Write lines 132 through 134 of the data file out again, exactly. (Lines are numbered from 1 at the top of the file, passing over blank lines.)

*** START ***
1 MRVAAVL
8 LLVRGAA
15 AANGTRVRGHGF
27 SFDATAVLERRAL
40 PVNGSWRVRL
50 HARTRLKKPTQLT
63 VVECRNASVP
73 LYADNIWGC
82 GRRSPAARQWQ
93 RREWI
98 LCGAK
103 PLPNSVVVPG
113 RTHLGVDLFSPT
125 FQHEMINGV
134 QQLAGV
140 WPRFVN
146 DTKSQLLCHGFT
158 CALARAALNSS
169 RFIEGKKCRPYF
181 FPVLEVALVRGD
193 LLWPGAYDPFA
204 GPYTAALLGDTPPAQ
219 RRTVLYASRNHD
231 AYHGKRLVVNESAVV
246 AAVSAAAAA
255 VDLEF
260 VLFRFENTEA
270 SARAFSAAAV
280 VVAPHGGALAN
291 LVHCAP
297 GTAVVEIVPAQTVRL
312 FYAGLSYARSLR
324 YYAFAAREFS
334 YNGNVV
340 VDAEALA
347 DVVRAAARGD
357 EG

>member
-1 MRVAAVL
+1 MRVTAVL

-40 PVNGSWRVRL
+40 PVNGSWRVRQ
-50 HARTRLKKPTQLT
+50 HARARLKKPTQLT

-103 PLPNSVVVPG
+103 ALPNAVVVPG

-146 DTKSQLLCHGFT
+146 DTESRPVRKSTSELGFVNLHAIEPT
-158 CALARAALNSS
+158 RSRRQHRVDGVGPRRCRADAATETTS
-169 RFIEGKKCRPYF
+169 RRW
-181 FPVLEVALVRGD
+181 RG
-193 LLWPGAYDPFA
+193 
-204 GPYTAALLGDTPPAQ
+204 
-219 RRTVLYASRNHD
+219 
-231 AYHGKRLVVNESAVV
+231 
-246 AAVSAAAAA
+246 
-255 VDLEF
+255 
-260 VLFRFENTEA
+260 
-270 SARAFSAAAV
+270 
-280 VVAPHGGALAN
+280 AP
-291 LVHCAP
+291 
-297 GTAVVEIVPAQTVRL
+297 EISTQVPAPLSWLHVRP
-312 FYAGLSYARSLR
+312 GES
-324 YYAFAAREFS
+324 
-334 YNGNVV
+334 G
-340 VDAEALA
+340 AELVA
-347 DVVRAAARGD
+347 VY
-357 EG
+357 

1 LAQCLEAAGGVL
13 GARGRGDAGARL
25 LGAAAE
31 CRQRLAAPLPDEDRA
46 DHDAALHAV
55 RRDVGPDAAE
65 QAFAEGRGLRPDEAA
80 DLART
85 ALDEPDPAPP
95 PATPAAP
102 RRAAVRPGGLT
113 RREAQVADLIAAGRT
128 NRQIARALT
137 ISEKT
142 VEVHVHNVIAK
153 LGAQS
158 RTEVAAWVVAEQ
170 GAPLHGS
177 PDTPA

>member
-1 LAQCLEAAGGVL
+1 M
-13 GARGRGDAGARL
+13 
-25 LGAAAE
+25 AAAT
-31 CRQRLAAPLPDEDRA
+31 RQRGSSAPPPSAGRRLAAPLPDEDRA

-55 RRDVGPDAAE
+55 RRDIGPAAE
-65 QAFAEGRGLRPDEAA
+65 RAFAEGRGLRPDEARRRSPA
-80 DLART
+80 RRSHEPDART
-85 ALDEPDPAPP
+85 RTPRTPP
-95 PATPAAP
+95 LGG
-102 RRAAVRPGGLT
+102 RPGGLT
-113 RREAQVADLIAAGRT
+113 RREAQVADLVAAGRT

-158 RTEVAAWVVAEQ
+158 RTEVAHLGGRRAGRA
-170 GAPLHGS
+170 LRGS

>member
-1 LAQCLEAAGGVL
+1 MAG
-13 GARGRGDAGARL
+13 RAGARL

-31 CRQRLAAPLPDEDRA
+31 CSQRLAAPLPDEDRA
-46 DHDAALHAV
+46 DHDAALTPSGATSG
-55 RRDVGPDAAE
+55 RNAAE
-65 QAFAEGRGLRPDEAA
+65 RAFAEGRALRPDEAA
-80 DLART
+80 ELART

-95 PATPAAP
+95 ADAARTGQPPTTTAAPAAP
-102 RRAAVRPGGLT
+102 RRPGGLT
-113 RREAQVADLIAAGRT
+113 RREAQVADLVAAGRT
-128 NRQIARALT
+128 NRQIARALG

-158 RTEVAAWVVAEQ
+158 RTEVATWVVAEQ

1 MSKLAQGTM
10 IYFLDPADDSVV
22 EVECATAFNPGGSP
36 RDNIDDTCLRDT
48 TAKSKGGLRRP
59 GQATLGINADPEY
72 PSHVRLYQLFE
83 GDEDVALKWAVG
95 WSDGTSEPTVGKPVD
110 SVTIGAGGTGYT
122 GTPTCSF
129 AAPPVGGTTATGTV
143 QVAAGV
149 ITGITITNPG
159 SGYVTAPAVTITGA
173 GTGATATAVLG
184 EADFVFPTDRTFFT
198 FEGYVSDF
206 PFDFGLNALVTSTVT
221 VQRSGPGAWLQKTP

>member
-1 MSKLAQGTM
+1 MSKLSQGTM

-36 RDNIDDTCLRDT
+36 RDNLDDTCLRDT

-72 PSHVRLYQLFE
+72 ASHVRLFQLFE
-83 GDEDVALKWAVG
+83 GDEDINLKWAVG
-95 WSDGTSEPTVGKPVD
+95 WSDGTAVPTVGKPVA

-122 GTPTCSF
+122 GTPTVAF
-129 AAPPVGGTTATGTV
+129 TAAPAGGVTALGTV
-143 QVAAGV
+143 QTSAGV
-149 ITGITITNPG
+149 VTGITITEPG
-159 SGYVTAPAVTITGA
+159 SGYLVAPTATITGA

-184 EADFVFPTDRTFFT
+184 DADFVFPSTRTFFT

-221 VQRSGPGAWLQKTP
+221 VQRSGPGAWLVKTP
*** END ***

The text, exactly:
+158 RTEVAHLGGRRAGRA
-170 GAPLHGS
+170 LRGS